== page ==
Global Governance and Democracy
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Global Governance and Democracy

A Multidisciplinary Analysis

  • Leuven Global Governance series

Edited by Jan Wouters, Antoon Braekman, Matthias Lievens and Emilie Bécault

Globalization needs effective global governance. The important question of whether this governance can also become democratic is, however, the subject of a political and academic debate that began only recently. This multidisciplinary book aims to move this conversation forward by drawing insights from international relations, political theory, international law and international political economy. Focusing on global environmental, economic, security and human rights governance, it sheds new light on the democratic deficit of existing global governance structures, and proposes a number of tools to overcome it.
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Chapter 6: Global business and human rights governance: the case of corporate social responsibility

Stephanie Bijlmakers and Geert Van Calster

Extract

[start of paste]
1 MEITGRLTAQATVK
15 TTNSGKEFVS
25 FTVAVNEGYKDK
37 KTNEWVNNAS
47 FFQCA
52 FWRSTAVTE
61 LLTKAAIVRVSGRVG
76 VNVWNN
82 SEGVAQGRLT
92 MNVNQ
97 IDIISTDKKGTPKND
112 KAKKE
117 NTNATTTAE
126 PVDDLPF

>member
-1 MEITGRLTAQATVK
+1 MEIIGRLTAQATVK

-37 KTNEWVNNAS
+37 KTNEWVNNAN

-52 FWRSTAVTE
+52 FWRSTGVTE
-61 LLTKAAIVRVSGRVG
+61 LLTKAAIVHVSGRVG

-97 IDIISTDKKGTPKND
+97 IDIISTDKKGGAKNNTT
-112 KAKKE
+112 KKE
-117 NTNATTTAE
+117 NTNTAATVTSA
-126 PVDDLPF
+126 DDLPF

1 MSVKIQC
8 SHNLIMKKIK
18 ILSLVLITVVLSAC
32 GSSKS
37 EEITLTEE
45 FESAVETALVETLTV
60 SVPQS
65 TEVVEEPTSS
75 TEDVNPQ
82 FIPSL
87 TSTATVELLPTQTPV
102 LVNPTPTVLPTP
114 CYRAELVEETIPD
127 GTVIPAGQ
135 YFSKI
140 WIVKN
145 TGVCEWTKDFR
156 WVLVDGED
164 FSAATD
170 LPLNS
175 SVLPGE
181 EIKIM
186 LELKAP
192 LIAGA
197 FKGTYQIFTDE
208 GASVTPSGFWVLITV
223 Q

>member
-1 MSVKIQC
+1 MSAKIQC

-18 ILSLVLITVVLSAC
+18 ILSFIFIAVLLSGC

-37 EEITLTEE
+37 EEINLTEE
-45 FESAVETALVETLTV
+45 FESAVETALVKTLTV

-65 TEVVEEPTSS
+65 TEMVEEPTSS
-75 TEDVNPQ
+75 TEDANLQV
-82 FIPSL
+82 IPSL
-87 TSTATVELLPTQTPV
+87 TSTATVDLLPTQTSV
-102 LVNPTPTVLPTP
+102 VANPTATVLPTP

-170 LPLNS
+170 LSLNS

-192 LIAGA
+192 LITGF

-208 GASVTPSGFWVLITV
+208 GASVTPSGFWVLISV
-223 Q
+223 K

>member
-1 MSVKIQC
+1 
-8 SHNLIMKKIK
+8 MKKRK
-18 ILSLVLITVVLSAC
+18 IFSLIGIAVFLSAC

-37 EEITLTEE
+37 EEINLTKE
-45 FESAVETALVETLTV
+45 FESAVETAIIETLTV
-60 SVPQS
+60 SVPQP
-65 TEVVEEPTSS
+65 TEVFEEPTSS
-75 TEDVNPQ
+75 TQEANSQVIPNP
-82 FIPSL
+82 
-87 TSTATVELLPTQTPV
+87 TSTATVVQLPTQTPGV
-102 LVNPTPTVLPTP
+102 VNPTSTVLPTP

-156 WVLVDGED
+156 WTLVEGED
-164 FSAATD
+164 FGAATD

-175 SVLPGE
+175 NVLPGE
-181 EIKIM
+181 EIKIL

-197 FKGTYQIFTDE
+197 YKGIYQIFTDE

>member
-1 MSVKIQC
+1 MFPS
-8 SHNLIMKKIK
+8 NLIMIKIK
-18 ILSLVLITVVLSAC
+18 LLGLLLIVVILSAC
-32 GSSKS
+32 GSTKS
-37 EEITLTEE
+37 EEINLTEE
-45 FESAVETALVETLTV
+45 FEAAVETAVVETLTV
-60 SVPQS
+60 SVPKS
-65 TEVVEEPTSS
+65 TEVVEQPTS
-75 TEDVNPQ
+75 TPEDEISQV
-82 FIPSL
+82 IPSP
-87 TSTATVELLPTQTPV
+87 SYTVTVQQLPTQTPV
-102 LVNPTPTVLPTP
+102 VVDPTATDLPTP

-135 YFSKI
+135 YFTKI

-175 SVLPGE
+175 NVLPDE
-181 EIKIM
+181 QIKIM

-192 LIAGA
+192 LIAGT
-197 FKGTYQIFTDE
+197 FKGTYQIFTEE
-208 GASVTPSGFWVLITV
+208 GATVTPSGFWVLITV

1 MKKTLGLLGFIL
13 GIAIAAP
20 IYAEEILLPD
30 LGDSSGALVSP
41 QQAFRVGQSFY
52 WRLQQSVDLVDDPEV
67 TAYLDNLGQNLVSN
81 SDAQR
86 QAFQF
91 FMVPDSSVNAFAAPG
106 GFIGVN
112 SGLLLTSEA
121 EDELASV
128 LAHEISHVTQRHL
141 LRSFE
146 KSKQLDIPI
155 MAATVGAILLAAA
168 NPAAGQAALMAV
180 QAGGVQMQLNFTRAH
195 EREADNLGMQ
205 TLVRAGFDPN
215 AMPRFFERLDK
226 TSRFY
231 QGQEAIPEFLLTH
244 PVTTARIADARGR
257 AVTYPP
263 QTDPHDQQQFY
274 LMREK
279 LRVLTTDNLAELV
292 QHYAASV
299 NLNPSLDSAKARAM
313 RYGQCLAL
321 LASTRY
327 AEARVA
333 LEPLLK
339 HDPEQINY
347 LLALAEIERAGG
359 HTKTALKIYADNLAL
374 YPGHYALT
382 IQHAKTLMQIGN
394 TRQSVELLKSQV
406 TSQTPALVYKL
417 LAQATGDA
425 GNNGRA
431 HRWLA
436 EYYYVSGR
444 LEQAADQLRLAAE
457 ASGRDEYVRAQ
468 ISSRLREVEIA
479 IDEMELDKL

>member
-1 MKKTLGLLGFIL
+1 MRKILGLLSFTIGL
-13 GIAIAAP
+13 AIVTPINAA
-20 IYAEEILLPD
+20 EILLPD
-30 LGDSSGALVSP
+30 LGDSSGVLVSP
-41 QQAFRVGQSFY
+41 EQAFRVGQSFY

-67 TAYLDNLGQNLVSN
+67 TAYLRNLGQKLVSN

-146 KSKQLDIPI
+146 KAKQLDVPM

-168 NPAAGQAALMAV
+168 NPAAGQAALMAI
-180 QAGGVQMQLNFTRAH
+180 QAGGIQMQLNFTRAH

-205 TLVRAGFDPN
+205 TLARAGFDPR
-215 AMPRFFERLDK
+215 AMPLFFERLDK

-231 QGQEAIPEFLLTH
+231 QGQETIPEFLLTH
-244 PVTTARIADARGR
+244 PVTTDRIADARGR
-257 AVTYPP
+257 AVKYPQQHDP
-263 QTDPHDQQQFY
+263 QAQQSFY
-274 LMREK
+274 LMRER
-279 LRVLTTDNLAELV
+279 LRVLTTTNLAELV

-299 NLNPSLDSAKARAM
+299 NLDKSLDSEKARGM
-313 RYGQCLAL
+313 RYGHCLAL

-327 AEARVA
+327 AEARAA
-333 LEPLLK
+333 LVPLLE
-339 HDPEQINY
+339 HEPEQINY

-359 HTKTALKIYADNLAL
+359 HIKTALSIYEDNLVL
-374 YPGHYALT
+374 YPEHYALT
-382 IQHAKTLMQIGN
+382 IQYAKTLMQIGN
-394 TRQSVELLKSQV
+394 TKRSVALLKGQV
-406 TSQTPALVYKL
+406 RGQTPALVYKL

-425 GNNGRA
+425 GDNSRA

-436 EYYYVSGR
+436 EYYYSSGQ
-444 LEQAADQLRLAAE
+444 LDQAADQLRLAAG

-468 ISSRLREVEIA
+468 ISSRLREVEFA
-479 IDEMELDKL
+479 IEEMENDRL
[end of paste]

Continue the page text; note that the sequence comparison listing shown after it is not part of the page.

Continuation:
Two decades since its emergence in scholarly literature, there is no standing, undisputed definition of global governance. Weiss and Thakur (2010) define global governance as ‘the sum of laws, norms, policies, and institutions that define, constitute, and mediate relations among citizens, society, markets, and the state in the international arena – the wielders and object of international public power’ (Weiss and Thakur 2010, 6). The current chapter understands global governance in somewhat broader terms, encompassing both formal and informal norms, processes, institutions and networks that implicate the relations among the respective governance actors, the wielders and objects of public power on a global scale. The concept of global human rights governance can serve to capture and facilitate the study of those instances of global governance that respond to ‘collective problems with trans-border, especially, global dimensions’ (Weiss and Thakur 2010, 4) in the domain of human rights. Yet, the human rights governance landscape is characterized by great diversity and complexity. Moreover, the theme lends itself to the study of governance arrangements in the wide range of human rights, including political and civil rights; economic, social and cultural rights; group rights (persons belonging to minorities, refugees, disabled persons, migrants, indigenous people, children, women); human trafficking and slavery; all of which face global challenges and thus are vital to arriving at a comprehensive conception of global human rights governance.

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